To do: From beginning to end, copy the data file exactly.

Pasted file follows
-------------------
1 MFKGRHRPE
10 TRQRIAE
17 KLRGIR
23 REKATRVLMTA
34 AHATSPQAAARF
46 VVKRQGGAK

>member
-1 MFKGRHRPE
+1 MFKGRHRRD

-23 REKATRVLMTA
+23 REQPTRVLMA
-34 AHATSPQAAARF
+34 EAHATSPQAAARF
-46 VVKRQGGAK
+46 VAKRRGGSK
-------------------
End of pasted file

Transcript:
1 MFKGRHRPE
10 TRQRIAE
17 KLRGIR
23 REKATRVLMTA
34 AHATSPQAAARF
46 VVKRQGGAK

>member
-1 MFKGRHRPE
+1 MFKGRHRRD

-23 REKATRVLMTA
+23 REQPTRVLMA
-34 AHATSPQAAARF
+34 EAHATSPQAAARF
-46 VVKRQGGAK
+46 VAKRRGGSK